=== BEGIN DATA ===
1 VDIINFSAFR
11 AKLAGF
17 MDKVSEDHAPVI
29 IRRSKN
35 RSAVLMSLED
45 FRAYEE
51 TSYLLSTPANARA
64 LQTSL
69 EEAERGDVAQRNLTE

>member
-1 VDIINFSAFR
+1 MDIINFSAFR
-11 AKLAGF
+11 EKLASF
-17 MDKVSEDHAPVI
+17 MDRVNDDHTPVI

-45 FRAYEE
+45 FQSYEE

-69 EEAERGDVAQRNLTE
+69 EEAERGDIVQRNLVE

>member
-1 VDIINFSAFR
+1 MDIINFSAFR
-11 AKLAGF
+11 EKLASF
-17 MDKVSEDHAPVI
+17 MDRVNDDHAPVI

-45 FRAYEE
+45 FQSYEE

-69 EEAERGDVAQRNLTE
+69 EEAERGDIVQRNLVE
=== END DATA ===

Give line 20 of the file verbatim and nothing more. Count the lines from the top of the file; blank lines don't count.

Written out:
+69 EEAERGDIVQRNLVE